Gaining Independence In America And Britain History Essay
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Published: Mon, 5 Dec 2016
The American Revolution was one of the most important events in the history of the United States of America. It was revolutionary. The people broke free from Britain and gained independence. Only one-third of the colonists supported the revolution. The colonists were unhappy and tired of British rule. The original thirteen colonies that made up the USA were originally property of Great Britain. In comparison to the powerful and prosperous metro of New England, America appeared to be primitive, backwards, disorderly and turbulent, and without a real sense of aristocracy. The colonists constantly felt the need to apologize for being “less” than its counterparts because of their way of life, lack of art and literature, and the minute (unimportant) affairs.
In the 1760s, Great Britain forced their way of life upon the unexpecting colonists. America resisted to the sudden, imperial ruling and rebelled. Americans suddenly saw themselves socially equipped for a republican future. John Adams later said, “The Revolution was effected before the war commenced.” It was a change “in the minds and hearts of the people.” Not to be mistaken the American Revolution was more than just a “thought of change”, but a constant push for transformation. In an effort to explain the American Revolution the causes of the “rebellion” must be examined. The three main reasons for the American Revolution were: political, economic, and social causes.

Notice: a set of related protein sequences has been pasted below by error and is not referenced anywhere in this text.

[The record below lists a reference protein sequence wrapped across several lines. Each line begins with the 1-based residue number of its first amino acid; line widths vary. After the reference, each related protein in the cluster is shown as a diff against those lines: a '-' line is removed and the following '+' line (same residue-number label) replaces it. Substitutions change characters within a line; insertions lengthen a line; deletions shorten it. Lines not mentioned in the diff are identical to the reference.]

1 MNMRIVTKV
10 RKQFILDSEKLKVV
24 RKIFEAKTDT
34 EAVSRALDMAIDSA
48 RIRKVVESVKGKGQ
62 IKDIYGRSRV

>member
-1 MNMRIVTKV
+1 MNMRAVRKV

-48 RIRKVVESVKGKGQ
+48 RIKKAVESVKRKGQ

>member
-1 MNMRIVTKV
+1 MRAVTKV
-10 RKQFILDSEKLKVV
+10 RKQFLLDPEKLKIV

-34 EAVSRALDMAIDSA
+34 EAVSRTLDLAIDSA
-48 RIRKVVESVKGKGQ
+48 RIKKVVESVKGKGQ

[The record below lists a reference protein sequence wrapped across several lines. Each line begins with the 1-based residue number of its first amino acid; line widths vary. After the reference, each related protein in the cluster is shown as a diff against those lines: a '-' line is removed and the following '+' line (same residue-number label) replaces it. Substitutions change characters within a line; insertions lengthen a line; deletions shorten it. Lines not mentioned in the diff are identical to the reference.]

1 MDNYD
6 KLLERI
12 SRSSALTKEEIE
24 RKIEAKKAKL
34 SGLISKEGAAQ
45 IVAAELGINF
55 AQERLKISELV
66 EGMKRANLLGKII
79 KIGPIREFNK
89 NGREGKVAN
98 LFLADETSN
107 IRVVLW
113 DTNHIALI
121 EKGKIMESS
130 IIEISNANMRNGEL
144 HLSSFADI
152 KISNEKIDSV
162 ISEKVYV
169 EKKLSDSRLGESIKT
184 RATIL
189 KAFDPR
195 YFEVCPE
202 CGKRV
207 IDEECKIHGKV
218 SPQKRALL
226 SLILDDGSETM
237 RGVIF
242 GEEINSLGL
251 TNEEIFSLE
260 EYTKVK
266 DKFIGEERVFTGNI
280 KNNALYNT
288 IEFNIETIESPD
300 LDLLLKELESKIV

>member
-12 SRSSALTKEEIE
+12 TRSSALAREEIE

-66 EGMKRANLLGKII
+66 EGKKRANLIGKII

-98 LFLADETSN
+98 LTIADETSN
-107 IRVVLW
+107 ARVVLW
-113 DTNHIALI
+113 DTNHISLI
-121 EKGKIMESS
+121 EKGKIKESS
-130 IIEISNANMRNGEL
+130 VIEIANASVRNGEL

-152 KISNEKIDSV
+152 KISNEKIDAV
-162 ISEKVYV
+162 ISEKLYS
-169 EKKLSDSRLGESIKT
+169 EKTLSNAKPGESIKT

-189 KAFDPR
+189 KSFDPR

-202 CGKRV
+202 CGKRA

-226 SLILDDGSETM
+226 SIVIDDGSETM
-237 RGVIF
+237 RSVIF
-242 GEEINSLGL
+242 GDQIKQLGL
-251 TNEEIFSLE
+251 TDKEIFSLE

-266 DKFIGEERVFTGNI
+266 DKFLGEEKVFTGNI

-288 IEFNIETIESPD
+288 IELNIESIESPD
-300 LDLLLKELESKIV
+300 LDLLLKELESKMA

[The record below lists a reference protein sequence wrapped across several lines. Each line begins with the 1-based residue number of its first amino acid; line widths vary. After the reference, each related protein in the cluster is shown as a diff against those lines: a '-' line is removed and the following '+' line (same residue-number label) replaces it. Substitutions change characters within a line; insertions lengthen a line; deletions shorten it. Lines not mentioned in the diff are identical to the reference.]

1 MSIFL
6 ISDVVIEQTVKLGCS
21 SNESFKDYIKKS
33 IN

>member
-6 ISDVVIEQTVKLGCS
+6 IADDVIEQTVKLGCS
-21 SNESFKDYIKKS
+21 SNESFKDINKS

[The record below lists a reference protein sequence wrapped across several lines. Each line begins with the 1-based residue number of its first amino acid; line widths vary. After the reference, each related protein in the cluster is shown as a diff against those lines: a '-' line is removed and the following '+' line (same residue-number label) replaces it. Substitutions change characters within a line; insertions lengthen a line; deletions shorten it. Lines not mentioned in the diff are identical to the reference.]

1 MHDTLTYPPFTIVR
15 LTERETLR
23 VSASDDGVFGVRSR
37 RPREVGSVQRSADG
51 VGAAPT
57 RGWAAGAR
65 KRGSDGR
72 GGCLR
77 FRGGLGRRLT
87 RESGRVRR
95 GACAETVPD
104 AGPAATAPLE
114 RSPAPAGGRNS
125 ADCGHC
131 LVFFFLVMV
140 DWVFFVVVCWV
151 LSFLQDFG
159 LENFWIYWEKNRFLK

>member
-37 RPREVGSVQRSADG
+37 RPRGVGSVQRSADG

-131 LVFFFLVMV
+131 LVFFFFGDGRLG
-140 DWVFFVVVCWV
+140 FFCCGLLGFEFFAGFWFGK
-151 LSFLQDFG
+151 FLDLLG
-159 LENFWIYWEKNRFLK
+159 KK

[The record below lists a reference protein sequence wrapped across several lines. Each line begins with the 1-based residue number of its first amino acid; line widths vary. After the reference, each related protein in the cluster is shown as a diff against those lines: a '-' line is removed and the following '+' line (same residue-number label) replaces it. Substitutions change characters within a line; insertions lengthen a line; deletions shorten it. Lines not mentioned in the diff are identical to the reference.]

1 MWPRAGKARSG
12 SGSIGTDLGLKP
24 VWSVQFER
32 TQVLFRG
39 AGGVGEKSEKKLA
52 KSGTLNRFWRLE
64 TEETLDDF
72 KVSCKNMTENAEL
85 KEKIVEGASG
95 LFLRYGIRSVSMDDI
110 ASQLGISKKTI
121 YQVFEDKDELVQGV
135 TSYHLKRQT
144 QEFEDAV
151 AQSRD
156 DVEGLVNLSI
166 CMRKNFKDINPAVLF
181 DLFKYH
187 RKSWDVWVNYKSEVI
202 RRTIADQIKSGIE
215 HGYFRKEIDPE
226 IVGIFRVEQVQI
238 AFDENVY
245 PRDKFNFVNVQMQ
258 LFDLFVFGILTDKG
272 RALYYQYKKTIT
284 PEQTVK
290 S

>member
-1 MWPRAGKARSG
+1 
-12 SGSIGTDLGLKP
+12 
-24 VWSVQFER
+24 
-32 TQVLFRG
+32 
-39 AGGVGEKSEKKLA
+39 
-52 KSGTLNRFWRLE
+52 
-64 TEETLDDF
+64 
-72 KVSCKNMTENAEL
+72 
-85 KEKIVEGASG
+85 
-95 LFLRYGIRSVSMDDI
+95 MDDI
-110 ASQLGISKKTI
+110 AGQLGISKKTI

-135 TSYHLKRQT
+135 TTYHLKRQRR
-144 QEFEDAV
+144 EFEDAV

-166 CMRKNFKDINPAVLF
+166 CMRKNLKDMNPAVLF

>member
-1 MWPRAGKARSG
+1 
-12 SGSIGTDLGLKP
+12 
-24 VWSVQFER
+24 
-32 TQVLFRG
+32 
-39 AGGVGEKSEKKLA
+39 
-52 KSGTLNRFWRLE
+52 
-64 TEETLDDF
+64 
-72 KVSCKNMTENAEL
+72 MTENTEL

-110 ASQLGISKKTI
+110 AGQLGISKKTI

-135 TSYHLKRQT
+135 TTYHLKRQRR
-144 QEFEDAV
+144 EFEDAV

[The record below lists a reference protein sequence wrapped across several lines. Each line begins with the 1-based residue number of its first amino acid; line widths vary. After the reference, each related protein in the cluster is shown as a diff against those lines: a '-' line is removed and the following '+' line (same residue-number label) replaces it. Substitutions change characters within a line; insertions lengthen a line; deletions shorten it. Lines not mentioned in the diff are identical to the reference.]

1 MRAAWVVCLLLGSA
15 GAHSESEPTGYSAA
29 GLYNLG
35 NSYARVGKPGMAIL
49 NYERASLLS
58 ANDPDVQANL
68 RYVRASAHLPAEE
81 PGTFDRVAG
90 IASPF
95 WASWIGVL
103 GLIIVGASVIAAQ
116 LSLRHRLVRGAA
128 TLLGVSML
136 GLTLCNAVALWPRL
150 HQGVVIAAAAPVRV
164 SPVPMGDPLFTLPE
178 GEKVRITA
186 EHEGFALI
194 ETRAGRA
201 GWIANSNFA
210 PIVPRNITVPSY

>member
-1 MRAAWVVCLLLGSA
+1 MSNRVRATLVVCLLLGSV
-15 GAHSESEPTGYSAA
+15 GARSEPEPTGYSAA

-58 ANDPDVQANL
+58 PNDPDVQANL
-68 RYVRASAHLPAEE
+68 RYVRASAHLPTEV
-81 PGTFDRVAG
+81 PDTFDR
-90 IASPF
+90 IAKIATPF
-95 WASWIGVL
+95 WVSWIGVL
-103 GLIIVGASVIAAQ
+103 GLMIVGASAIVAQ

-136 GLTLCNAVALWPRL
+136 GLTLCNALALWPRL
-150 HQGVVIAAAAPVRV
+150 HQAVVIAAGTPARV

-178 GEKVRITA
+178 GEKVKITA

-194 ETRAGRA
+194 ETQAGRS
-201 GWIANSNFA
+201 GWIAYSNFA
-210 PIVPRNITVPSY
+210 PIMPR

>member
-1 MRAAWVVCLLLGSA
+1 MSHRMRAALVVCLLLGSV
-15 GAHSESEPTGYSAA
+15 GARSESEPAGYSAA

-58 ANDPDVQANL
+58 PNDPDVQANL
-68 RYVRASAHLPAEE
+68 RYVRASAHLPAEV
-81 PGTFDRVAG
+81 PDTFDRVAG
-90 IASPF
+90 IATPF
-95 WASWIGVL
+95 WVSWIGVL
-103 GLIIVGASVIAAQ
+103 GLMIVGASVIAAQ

Initially started by the rich and well born, the revolution began to involve the common people because they couldn’t be excluded. The revolution involved a massive military involvement. In 1763, no one set out to gain independence, but through complex series of events, full of unexpected turns, extraordinary creativity, and great personal sacrifice, a rebellion was started. George III (1760) was responsible for the preservation of the empire, but through his politics and the attitude of the Parliament the people and government could not see eye to eye. This failure of communication and the inability for the two sides to understand each other made problems escalated more. The colonists believed that King George III was too controlling over the colonies, with tyrannical leadership. This is shown in the Declaration of Independence, declaring the United States free from “absolute Tyranny over the States.” To add to this conflict, British forces were attempting to intimidate the colonists into submission. The colonist’s attitude towards this policy was that it only gave them more cause and justification for violence. The general belief among to colonists was that it was God’s will that America and Britain be separated, and God’s will was a pretty strong proponent and motivation for them. In 1775, the colonists took up arms against the British troops in the colonies. They met at the Battle of Lexington and Concord, and some of the captured American soldiers were being executed. With all of these events, the adversity towards the English was growing.